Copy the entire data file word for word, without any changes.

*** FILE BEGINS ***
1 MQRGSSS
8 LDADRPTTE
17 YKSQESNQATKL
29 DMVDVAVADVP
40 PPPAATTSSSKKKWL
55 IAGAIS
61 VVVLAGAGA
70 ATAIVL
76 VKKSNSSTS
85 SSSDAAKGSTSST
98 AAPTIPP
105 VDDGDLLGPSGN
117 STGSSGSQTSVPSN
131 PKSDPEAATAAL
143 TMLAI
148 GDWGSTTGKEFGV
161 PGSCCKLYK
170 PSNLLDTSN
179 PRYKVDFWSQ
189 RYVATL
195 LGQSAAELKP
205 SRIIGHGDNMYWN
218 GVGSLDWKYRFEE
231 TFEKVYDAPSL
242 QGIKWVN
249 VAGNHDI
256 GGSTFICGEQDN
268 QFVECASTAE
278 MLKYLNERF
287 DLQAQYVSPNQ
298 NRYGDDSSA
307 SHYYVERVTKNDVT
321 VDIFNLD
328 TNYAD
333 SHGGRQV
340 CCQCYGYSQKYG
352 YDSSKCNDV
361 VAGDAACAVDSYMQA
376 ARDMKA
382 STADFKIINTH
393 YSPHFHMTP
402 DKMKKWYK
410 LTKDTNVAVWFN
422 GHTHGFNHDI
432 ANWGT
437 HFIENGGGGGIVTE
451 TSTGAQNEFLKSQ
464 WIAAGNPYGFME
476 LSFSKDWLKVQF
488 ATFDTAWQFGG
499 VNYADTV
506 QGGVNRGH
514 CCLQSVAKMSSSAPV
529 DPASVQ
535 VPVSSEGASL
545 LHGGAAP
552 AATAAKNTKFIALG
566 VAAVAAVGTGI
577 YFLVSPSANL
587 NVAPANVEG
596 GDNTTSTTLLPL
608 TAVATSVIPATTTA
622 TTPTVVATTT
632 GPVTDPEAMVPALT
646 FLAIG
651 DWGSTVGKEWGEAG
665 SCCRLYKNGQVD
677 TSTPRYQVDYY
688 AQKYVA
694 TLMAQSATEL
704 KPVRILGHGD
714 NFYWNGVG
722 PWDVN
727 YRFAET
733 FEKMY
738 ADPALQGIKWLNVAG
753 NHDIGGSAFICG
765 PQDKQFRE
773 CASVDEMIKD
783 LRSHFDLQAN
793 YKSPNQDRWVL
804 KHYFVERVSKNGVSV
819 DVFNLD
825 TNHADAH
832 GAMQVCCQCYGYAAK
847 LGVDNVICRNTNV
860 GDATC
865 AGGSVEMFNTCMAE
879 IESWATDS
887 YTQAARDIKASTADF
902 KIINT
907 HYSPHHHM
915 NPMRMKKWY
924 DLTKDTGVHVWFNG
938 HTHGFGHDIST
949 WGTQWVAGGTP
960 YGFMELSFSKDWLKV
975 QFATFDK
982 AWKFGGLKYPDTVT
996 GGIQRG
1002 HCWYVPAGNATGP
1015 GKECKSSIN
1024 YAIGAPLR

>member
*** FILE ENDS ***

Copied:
1 MQRGSSS
8 LDADRPTTE
17 YKSQESNQATKL
29 DMVDVAVADVP
40 PPPAATTSSSKKKWL
55 IAGAIS
61 VVVLAGAGA
70 ATAIVL
76 VKKSNSSTS
85 SSSDAAKGSTSST
98 AAPTIPP
105 VDDGDLLGPSGN
117 STGSSGSQTSVPSN
131 PKSDPEAATAAL
143 TMLAI
148 GDWGSTTGKEFGV
161 PGSCCKLYK
170 PSNLLDTSN
179 PRYKVDFWSQ
189 RYVATL
195 LGQSAAELKP
205 SRIIGHGDNMYWN
218 GVGSLDWKYRFEE
231 TFEKVYDAPSL
242 QGIKWVN
249 VAGNHDI
256 GGSTFICGEQDN
268 QFVECASTAE
278 MLKYLNERF
287 DLQAQYVSPNQ
298 NRYGDDSSA
307 SHYYVERVTKNDVT
321 VDIFNLD
328 TNYAD
333 SHGGRQV
340 CCQCYGYSQKYG
352 YDSSKCNDV
361 VAGDAACAVDSYMQA
376 ARDMKA
382 STADFKIINTH
393 YSPHFHMTP
402 DKMKKWYK
410 LTKDTNVAVWFN
422 GHTHGFNHDI
432 ANWGT
437 HFIENGGGGGIVTE
451 TSTGAQNEFLKSQ
464 WIAAGNPYGFME
476 LSFSKDWLKVQF
488 ATFDTAWQFGG
499 VNYADTV
506 QGGVNRGH
514 CCLQSVAKMSSSAPV
529 DPASVQ
535 VPVSSEGASL
545 LHGGAAP
552 AATAAKNTKFIALG
566 VAAVAAVGTGI
577 YFLVSPSANL
587 NVAPANVEG
596 GDNTTSTTLLPL
608 TAVATSVIPATTTA
622 TTPTVVATTT
632 GPVTDPEAMVPALT
646 FLAIG
651 DWGSTVGKEWGEAG
665 SCCRLYKNGQVD
677 TSTPRYQVDYY
688 AQKYVA
694 TLMAQSATEL
704 KPVRILGHGD
714 NFYWNGVG
722 PWDVN
727 YRFAET
733 FEKMY
738 ADPALQGIKWLNVAG
753 NHDIGGSAFICG
765 PQDKQFRE
773 CASVDEMIKD
783 LRSHFDLQAN
793 YKSPNQDRWVL
804 KHYFVERVSKNGVSV
819 DVFNLD
825 TNHADAH
832 GAMQVCCQCYGYAAK
847 LGVDNVICRNTNV
860 GDATC
865 AGGSVEMFNTCMAE
879 IESWATDS
887 YTQAARDIKASTADF
902 KIINT
907 HYSPHHHM
915 NPMRMKKWY
924 DLTKDTGVHVWFNG
938 HTHGFGHDIST
949 WGTQWVAGGTP
960 YGFMELSFSKDWLKV
975 QFATFDK
982 AWKFGGLKYPDTVT
996 GGIQRG
1002 HCWYVPAGNATGP
1015 GKECKSSIN
1024 YAIGAPLR

>member